A Torah scroll takes years to finish, is written on a special parchment made of animal skin, by a select few who learn the craft, and is locked away, safely, in a special closet when it’s not in use. It is celebrated: It gets kissed, danced with, stood up for, and is ornately decorated. There are endless stories of people risking their lives, even running into a burning building, to save a Torah scroll. There’s the rather daunting tradition of fasting for 40 days to atone for having dropped a Torah scroll.
For the women of Italy, though, the Torah scroll is not just a beloved ritual entity: It is a witness to their special role within their Jewish communities. In Italy, the women have traditionally held a deeply personal relationship to the Torah scroll—a rapport so unique, and so persistent, that there is a prayer said about this connection every Shabbat in Italy.
“He who blesses our matriarchs, Sarah, Rebecca, Rachel, and Leah, may He bless all the daughters of Israel to merit in creating a skirt or covering for the Torah scrolls, or set up candles in the synagogue for the glory of the Torah,” reads the prayer that is said on Saturday mornings in synagogues in Italy using the Italian liturgy, moments before the Torah scroll is placed back in the ark after the weekly portion reading. “May His Blessed Name return the favor and reward these righteous women; let us say, Amen.”
Putting a special prayer for women smack in the middle of services, and invoking the matriarchs of Judaism, is quite peculiar in Orthodox Jewish synagogue customs. Yet this prayer is said every week in Italy because the Torah skirts mentioned in this prayer tell the story of the history of Italian Jewry and the role of women in that society. These Torah skirts can be seen in synagogues all over Italy, as they are used every week, and inside the Jewish Museum of Rome, where Torah skirts that are hundreds of years old have been restored and are on display.
For Aliza Lavie, an Israeli academic and author of A Jewish Woman’s Prayer Book, the Torah skirts, and this prayer that is dedicated to them, are a reminder that women played an outsized role in Italian Jewry as far back as the Middle Ages. “The women were deeply involved in the community, which was very different from other parts of the world, where women were not given opportunities in the synagogue,” Lavie said. “This prayer is so unique because it is not typically the story of Jewish women. You can’t compare it to any other community.”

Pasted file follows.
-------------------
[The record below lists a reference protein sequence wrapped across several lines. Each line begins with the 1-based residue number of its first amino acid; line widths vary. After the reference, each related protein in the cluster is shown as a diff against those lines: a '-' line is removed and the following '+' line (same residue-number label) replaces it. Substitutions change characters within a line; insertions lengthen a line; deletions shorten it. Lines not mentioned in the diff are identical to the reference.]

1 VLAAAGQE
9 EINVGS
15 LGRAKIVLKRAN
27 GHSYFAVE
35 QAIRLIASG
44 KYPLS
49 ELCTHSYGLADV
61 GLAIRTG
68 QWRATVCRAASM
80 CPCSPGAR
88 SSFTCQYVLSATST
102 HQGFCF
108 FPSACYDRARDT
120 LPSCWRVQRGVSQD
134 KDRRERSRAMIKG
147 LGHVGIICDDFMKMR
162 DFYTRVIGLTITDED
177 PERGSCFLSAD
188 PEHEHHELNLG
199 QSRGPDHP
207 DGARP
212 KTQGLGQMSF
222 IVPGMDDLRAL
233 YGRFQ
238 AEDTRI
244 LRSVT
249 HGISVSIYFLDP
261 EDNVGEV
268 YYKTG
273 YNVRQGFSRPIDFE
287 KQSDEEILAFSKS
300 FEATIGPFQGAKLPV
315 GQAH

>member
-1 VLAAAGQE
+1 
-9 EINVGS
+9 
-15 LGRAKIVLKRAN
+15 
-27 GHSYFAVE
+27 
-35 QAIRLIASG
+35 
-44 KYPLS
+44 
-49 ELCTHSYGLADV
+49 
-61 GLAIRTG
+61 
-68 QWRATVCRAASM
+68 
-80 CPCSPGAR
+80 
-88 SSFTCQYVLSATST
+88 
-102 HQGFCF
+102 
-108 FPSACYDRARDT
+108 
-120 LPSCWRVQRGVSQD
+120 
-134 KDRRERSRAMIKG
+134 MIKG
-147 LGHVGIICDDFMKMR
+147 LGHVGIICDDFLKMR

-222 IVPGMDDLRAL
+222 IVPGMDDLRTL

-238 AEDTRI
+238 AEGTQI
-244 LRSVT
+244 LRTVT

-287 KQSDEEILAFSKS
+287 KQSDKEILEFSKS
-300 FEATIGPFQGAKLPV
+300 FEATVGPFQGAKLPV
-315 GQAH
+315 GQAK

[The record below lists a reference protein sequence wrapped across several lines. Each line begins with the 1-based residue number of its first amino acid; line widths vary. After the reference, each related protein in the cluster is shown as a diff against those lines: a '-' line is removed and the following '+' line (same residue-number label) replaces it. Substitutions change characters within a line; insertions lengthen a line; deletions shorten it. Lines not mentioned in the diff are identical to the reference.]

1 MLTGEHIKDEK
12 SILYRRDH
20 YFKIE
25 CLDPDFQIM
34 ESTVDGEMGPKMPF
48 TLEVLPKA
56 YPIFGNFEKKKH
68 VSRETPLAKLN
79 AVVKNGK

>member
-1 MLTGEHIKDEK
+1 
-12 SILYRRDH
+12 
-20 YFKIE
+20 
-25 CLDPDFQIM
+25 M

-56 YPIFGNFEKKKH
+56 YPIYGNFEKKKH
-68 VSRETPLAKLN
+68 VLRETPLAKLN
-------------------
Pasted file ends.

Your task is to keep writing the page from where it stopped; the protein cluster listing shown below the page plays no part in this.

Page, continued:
In 1958, Israeli historian and bibliographer Avraham Yaari published an extensive research project in Kiryat Sefer, the official research branch of the National Library of Jerusalem, on the mishebeirach prayer, the “He Who Blesses” prayer that is said in synagogues. Yaari found that the mishebeirach was not a part of the official prayer liturgy, with halakhic, or lawful implications, but developed differently, in communities all over the world, beginning in the seventh century. The Jews believed this prayer was exalted by the mystical powers of the Torah scrolls, and so sometime during the Middle Ages it was added to the liturgy of the Jews of Europe on Shabbat, to be said while the Torah scrolls were still out of the ark from the weekly portion reading.
Over time, Jewish communities got creative with the form. There was a mishebeirach for members of the community forced to take up jobs in unpaid labor; a mishebeirach for the people with the demanding job of being a tax collector; a mishebeirach for someone who was fasting voluntarily; and a mishebeirach for fertility. There was even a mishebeirach praising those who kept silent during services; even rabbis back then had a hard time limiting chatter during prayers. According to Yaari, some communities in Europe said a mishebeirach prayer for a congregation that suddenly disappeared from Budapest in 1942, now believed to have been deported to a Nazi labor camp.
“Over time, communities adopted this prayer category as their own and allowed it to express a specific purpose for their community,” said Rob Scheinberg, a professor of Jewish liturgy at the Jewish Theological Seminary. “This turned into a rich history of communities composing particular prayers to insert motivations of highly specific comments.”